Gastrointestinal cancers collectively rank as the most lethal cancers worldwide, and are strongly linked with chronic inflammation. Despite advances over the last decade into our understanding of the etiology of these malignancies, both from a host perspective and with respect to environmental factors, current treatment strategies comprising surgery, chemotherapy and/or radiotherapy are still associated with unacceptably poor patient survival rates. Accordingly, there is a pressing need to identify new molecular targets which can underpin the development of next-generation treatment strategies to improve patient outcomes, and serve as biomarkers for early disease detection...
April 10, 2014: Cancer Letters
Hugo Lagunes-Servin, Javier Torres, Carmen Maldonado-Bernal, Martha Pérez-Rodríguez, Sara Huerta-Yépez, Armando Madrazo de la Garza, Leopoldo Muñoz-Pérez, Lourdes Flores-Luna, Guillermo Ramón-García, Margarita Camorlinga-Ponce
BACKGROUND AND AIM: Helicobacter pylori infection is mainly acquired during childhood, and establishes a chronic infection that may lead to peptic ulcer or gastric cancer during adulthood. Toll-like receptors (TLRs) are expressed by distinct cell types throughout the gastrointestinal tract, and play an important role in regulation of the innate immune response. Few works have addressed TLRs expression in gastric epithelia of adults, and scarce studies have done it in children. The aim of this work was to analyze the expression of TLR2, TLR4, TLR5, TLR9, and IL-8, IL-10 and TNF-α in the gastric mucosa of children with and without H...
December 2013: Helicobacter
Hazel Tye, Brendan J Jenkins
Inflammation-associated malignancies of the gastrointestinal tract (GI), including those of the stomach and colon, collectively rank as the highest cause of cancer-related deaths worldwide. It has been well documented that the deregulated activation of the archetypal pro-inflammatory and oncogenic transcription factors nuclear factor-kappa B (NF-κB) and signal transducer and activator of transcription (STAT)3 is a common feature of GI cancers that invariably correlates with poor prognosis. Signal transducer and activator of transcription 3 and NF-κB are key downstream signal transducers of the interleukin (IL)-6 cytokine and toll-like receptor (TLR) families, respectively, and until recently, the potential involvement of these two families in the pathogenesis of cancer has been investigated in isolation...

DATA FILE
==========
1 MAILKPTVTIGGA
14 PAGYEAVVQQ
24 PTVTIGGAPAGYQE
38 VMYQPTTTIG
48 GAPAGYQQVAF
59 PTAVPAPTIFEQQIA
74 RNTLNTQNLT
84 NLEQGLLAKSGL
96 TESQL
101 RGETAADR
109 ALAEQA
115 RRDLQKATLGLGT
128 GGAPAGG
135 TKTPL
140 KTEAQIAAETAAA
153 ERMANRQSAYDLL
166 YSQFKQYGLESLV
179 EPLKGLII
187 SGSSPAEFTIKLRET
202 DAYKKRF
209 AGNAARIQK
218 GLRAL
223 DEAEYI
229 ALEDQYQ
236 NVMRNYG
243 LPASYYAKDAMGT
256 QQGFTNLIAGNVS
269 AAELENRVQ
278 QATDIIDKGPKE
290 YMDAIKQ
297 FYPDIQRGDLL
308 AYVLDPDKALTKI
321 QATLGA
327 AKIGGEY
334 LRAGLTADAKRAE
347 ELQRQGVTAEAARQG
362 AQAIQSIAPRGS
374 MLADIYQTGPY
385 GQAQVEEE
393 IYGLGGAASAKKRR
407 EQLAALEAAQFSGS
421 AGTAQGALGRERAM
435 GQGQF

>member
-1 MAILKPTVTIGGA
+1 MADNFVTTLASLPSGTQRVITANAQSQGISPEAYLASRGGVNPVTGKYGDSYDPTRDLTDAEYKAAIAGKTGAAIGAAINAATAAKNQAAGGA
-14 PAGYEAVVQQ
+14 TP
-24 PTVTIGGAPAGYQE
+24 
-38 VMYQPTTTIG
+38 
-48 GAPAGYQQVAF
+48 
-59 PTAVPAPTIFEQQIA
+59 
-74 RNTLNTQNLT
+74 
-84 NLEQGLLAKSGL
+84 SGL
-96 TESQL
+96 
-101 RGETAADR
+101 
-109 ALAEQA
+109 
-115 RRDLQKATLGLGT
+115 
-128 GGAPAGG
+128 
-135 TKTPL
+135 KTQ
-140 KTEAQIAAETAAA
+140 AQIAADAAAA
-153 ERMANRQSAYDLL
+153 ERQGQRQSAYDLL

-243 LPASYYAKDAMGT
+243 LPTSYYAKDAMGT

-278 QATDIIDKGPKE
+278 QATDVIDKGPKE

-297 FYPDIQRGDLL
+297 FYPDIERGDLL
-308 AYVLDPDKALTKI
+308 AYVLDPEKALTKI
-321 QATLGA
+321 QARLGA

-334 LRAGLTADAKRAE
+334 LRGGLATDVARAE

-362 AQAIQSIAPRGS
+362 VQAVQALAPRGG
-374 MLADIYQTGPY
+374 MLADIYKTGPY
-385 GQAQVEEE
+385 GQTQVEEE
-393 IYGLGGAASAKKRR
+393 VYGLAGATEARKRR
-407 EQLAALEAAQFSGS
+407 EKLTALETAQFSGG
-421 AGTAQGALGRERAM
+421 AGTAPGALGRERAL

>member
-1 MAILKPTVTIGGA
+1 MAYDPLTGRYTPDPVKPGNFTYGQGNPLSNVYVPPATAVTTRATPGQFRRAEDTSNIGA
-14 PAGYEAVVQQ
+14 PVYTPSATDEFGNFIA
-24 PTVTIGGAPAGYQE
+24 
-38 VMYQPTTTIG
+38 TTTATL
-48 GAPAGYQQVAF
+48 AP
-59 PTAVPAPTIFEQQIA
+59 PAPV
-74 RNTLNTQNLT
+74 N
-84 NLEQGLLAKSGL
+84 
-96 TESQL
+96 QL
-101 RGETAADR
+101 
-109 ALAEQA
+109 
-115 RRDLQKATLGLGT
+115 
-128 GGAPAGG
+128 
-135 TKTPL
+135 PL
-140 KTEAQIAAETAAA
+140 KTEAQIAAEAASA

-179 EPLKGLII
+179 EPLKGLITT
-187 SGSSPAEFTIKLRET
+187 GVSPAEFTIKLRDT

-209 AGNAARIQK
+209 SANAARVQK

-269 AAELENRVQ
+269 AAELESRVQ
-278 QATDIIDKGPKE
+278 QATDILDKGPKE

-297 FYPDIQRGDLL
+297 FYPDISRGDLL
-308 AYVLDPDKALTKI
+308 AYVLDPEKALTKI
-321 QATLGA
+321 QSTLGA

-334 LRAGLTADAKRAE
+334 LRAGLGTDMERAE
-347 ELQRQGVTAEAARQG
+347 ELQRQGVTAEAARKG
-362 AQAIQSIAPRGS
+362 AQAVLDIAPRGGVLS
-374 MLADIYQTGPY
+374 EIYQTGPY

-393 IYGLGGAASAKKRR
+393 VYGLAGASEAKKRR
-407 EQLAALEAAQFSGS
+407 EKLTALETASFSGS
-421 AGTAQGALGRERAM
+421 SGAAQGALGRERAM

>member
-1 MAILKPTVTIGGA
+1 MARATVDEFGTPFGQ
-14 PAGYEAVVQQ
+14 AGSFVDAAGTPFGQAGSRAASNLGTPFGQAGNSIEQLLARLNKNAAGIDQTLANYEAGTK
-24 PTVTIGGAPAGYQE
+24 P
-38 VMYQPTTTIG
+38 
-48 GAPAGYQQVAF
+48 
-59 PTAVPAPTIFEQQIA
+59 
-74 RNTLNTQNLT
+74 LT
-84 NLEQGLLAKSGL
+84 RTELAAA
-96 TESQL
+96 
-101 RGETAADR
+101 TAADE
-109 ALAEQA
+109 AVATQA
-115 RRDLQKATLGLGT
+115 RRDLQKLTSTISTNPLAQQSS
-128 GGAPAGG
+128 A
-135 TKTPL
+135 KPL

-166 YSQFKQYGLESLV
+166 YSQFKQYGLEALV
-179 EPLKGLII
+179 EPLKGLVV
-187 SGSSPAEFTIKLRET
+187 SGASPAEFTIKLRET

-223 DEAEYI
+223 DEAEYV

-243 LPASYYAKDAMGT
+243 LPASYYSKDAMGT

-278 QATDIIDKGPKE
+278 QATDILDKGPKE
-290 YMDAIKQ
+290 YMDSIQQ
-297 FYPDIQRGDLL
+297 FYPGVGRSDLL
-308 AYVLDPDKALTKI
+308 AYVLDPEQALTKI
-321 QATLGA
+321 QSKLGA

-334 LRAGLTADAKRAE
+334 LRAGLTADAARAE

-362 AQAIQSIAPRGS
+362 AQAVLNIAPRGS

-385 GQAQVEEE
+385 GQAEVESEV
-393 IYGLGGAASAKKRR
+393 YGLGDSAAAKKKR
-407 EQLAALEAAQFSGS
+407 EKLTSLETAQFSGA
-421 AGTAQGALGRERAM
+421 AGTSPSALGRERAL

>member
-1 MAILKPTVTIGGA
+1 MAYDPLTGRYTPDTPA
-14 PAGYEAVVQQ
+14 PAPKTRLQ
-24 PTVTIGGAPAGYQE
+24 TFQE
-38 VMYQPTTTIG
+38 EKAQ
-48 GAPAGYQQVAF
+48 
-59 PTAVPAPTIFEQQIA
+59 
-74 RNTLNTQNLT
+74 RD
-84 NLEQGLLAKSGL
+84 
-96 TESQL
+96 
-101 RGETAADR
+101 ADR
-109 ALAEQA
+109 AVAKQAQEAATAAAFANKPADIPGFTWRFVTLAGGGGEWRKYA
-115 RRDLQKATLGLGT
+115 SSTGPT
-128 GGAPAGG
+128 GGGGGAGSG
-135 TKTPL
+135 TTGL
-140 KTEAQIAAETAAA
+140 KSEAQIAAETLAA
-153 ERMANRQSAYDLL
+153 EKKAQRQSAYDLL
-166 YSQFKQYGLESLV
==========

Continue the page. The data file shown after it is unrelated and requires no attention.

September 2013: Cancer Science
Shirin Moossavi, Hongyu Zhang, Jun Sun, Nima Rezaei
Inflammatory bowel disease (IBD) and colorectal cancer (CRC) are the major diseases of the lower gastrointestinal tract. The intestinal epithelium plays a critical role in the host's interactions with the large communities of resident luminal bacteria. Epithelial cells recognize the bacterial components via pattern-recognition receptors. Toll-like receptors (TLRs) are a major class of pattern-recognition receptors that are present on intestinal epithelial cells, including putative stem cells. Stem cells are responsible for tissue homeostasis and regeneration after injury including IBD...
May 2013: Expert Review of Clinical Immunology
Klara Klimesova, Miloslav Kverka, Zuzana Zakostelska, Tomas Hudcovic, Tomas Hrncir, Renata Stepankova, Pavel Rossmann, Jakub Ridl, Martin Kostovcik, Jakub Mrazek, Jan Kopecny, Koichi S Kobayashi, Helena Tlaskalova-Hogenova
BACKGROUND: Microbial sensing by Toll-like receptors (TLR) and its negative regulation have an important role in the pathogenesis of inflammation-related cancer. In this study, we investigated the role of negative regulation of Toll-like receptors signaling and gut microbiota in the development of colitis-associated cancer in mouse model. METHODS: Colitis-associated cancer was induced by azoxymethane and dextran sodium sulfate in wild-type and in interleukin-1 receptor-associated kinase M (IRAK-M)-deficient mice with or without antibiotic (ATB) treatment...
May 2013: Inflammatory Bowel Diseases